Symbolism of Boots in All Quiet on the Western Front

Instructor: Lauren Boivin

Lauren has taught English at the university level and has a master's degree in literature.

Boots are as important in Erich Maria Remarque's novel All Quiet on the Western Front as they are to a soldier in battle. Boots help to illustrate several major themes in this novel.

The Practical Importance of Boots

Have you ever tried to walk long distances barefoot? Or, worse, in uncomfortable shoes? It is easy to understand why the characters in Erich Maria Remarque's All Quiet on the Western Front are so focused on them. As Franz Kemmerich lies dying in his hospital bed after his leg has been amputated, it might seem jarring to a reader to see the way Muller covets the dying man's boots. Shouldn't he be too worried about his friend to care about boots? It's not just the soldiers either--good boots are so important that ''the orderlies will of course grab them as soon as he is dead.''

The importance of boots is illustrated in a more amusing way later in the novel when Paul and some friends make a plan to swim across a river to meet up with some girls. Since they are swimming, they have to economize on their luggage. What do they choose to leave behind? Their clothes. All of them. They wear only their boots: ''We stow the things carefully in our boots; we have to take them to protect our feet against treading on wire and broken glass on the other bank. As we must swim for it we can take no other clothes. But it is not far and quite dark.''

Priorities Reordered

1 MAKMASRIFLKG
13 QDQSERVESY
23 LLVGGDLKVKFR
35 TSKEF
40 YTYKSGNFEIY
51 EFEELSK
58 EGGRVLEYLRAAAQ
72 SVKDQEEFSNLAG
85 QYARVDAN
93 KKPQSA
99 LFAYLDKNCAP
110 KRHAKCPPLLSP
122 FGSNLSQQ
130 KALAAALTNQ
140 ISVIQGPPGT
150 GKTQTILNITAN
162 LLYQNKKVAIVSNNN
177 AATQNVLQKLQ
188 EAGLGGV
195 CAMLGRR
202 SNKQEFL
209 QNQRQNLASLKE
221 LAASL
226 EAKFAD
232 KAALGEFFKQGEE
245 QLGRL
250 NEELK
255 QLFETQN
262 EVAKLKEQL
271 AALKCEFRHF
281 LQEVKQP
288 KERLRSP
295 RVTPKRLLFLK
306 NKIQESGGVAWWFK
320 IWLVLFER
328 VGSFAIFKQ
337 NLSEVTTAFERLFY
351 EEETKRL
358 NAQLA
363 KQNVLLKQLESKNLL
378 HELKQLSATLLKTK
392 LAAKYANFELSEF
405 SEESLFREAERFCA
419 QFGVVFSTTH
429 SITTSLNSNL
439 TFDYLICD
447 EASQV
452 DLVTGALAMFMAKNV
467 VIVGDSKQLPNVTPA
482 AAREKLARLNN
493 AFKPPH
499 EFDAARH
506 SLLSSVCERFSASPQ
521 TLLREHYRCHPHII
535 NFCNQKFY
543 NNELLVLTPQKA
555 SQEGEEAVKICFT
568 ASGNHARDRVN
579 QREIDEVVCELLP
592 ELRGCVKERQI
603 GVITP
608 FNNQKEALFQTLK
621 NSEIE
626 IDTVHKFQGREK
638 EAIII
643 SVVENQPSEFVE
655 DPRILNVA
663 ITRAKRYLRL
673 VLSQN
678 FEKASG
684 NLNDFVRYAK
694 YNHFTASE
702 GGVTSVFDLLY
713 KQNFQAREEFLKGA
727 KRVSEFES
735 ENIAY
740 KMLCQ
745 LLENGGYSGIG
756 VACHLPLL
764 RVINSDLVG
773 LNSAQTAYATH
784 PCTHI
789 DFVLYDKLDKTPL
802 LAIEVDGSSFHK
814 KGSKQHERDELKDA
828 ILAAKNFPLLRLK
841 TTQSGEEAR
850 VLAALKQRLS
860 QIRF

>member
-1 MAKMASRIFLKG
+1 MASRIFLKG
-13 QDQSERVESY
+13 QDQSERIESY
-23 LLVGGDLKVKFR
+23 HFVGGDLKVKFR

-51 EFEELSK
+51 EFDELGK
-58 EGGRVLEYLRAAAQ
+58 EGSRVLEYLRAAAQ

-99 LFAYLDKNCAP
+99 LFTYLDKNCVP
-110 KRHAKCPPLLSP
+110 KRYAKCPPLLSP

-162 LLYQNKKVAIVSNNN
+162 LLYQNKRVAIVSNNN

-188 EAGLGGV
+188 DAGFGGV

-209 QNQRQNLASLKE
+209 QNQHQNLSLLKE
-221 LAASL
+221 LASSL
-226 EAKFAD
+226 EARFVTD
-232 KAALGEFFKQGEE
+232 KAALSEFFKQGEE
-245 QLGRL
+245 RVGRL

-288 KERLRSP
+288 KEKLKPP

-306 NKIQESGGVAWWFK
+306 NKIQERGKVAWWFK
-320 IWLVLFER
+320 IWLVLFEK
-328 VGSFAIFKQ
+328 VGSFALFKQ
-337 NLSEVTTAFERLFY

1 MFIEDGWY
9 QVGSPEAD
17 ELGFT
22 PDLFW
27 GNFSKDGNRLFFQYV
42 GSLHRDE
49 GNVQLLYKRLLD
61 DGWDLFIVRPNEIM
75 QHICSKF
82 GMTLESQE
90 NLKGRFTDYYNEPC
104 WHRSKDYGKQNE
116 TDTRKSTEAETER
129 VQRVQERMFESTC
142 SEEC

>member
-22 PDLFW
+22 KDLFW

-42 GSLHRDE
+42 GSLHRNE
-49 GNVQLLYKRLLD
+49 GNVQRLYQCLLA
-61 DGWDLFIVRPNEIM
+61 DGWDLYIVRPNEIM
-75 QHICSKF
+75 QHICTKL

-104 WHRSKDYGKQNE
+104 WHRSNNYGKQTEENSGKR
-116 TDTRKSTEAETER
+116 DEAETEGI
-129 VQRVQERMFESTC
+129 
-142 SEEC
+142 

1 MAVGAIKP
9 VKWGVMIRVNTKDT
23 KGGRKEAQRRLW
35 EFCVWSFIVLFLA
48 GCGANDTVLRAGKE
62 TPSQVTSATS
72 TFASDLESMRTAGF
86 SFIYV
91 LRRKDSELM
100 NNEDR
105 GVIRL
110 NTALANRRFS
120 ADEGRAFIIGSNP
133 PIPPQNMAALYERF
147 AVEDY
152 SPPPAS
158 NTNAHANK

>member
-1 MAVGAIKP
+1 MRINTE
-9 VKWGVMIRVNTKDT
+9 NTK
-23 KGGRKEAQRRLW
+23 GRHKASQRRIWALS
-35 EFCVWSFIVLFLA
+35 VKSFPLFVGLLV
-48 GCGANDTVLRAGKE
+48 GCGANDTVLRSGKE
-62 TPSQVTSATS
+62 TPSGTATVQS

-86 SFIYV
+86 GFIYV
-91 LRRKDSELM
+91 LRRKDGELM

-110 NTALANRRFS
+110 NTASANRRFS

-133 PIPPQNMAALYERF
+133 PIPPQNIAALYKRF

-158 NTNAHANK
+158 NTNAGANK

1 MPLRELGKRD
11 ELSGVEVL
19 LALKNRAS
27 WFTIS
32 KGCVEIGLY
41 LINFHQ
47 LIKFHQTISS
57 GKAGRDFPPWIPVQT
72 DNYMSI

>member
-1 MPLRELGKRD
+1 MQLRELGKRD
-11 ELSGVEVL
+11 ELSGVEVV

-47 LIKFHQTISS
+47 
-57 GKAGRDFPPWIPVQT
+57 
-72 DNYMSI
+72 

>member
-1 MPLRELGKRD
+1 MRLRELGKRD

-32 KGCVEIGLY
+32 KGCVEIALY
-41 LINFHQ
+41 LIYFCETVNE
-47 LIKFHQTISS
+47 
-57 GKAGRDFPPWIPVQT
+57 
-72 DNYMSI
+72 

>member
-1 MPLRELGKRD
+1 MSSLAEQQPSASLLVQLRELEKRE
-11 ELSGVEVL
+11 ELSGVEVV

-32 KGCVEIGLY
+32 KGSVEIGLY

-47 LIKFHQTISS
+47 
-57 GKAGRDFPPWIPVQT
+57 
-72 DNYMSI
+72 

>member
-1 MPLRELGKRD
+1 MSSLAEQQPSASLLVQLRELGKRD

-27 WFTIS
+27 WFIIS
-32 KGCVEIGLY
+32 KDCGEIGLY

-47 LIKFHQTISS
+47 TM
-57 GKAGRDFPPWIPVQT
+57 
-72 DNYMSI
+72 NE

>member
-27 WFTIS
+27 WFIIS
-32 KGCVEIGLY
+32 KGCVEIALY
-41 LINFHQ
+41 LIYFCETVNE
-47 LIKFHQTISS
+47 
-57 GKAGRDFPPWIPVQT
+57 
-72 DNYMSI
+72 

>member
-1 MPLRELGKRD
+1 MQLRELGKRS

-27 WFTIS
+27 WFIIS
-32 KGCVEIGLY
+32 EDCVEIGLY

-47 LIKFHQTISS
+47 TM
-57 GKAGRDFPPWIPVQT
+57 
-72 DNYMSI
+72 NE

Paul, the book's narrator, tries to explain why they think so much about boots: ''We have lost all sense of other considerations, because they are artificial. Only the facts are real and important for us. And good boots are scarce.'' Similarly, Paul defends Mueller's desire to get Kemmerich's boots before he dies: ''He is really quite as sympathetic as another who could not bear to think of such a thing for grief. He merely sees things clearly.'' The extremity of war, the constant trauma they endure, this reality they now inhabit--these things have muted their higher faculties. In war, boots matter more than appropriate displays of sympathy at a deathbed.

We learn from Paul how this reordering of priorities is hammered into them during training. ''We learned that a bright button is weightier than four volumes of Schopenhauer. At first astonished, then embittered, and finally indifferent, we recognized that what matters is not the mind but the boot brush, not intelligence but the system, not freedom but drill.'' This may seem crude and hard to us, but it is survival for them.

Degenerate in Order to Survive

As these reordered priorities were hammered into the soldiers, they find themselves being reduced to a lower state of consciousness. This, like realizing the importance of boots, was essential to their survival. It is this which allows the young men to calmly will their boots away to one another. Muller does eventually get Kemmerich's boots, and when he dies Paul gets them.

Paul has already promised the boots to another friend in event of his own death. He tells us very matter-of-factly about all of this: ''Before he died he...bequeathed me his boots--the same that he once inherited from Kemmerich. I wear them, for they fit me quite well. After me Tjaden will get them, I have promised them to him.'' Life and death are boiled down together into the ownership of a pair of boots.

Boots and Identity

Boots take on so much meaning in this novel that they nearly become the identity of a soldier himself. Paul contemplates this early in the novel: ''I glance at my boots'' he tells us, and observes, ''they are big and clumsy...standing up one looks well-built and powerful in these great drainpipes. But when we go bathing and strip, suddenly we have slender legs again and slight shoulders. We are no longer soldiers but little more than boys.'' These ''men'' are all about 19 years old. The boots are a facade for their identity. Underneath, the truth is they are just skinny little boys.

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